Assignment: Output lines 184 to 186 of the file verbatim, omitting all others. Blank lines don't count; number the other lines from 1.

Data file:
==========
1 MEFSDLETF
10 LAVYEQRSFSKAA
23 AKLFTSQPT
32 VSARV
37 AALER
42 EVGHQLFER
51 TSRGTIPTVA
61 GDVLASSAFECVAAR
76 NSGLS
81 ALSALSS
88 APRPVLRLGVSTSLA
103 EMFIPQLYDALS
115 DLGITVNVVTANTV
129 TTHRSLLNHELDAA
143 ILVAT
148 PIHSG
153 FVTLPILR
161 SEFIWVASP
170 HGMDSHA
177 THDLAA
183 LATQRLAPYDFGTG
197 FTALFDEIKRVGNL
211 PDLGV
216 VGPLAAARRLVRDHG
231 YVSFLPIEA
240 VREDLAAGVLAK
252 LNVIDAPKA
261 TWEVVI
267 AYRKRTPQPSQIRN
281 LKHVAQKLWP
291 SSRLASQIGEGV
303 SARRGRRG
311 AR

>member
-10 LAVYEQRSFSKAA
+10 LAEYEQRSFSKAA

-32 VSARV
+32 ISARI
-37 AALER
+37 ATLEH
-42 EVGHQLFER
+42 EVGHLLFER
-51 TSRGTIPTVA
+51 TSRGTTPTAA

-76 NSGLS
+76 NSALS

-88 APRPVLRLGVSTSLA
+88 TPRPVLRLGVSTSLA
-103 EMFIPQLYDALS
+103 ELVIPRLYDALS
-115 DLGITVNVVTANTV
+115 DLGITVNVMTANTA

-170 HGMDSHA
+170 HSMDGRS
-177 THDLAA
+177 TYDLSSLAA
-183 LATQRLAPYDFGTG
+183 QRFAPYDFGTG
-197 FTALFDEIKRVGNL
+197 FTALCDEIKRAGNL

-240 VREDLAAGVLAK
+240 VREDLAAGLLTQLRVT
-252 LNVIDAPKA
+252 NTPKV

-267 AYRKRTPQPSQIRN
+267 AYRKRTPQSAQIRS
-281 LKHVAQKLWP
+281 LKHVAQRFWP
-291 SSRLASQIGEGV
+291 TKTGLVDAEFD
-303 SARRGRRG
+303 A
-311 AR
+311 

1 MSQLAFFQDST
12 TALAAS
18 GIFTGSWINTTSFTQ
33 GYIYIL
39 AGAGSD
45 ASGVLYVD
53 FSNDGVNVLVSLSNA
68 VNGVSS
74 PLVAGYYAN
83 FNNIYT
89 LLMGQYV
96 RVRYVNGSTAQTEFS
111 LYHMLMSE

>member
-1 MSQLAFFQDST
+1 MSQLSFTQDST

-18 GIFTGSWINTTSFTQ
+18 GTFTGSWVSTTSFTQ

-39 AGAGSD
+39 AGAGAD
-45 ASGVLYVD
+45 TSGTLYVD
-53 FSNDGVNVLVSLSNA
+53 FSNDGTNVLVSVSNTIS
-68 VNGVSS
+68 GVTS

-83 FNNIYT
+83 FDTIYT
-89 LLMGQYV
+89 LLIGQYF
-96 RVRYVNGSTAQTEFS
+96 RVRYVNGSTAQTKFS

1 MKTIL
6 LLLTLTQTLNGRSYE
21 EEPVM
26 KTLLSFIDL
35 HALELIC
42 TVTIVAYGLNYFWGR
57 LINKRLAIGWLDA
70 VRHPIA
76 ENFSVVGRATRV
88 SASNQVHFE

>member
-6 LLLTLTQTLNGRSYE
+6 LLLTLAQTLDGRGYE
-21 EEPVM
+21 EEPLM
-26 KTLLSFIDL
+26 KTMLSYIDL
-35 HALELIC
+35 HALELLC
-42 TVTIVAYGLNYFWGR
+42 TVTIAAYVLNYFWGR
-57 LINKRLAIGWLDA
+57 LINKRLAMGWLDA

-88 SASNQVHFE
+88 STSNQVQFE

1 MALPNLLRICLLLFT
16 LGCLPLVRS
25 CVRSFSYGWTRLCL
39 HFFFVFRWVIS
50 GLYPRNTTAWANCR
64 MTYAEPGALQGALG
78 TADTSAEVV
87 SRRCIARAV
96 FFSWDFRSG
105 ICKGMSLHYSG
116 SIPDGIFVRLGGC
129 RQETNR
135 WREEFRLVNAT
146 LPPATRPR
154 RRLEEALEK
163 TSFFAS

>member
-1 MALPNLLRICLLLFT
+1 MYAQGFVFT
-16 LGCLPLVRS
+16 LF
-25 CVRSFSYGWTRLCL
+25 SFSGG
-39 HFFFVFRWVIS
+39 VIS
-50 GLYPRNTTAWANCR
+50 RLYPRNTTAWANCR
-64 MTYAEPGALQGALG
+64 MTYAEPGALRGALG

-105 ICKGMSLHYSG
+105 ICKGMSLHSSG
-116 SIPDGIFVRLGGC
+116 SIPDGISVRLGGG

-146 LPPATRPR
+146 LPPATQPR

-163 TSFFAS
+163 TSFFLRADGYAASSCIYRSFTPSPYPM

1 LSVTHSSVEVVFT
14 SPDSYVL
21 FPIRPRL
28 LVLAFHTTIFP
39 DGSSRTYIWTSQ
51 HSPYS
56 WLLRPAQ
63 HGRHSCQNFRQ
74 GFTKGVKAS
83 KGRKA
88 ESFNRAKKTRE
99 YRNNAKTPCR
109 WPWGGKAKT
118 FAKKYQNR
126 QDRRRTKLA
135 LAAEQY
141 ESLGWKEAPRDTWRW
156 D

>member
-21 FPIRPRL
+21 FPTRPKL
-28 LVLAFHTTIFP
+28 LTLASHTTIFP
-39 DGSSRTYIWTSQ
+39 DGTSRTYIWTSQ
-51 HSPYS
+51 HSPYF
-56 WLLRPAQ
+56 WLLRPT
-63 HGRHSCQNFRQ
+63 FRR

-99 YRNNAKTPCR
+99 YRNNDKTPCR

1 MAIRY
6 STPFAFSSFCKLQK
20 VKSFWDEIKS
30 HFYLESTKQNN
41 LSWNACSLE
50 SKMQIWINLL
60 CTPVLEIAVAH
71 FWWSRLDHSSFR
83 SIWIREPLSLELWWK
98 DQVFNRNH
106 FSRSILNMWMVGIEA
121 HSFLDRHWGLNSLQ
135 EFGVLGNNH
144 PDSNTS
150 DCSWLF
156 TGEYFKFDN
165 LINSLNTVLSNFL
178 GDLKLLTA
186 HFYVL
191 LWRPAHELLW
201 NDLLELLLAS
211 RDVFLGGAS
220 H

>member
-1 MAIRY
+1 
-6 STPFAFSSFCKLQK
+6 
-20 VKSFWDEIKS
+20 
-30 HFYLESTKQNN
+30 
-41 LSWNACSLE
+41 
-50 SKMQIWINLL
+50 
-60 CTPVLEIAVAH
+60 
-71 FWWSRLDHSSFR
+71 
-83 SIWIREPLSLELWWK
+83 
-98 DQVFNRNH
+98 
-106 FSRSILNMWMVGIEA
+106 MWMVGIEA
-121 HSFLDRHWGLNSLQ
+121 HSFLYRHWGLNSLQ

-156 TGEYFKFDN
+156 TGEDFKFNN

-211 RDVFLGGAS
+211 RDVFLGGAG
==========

135 LAAEQY
141 ESLGWKEAPRDTWRW
156 D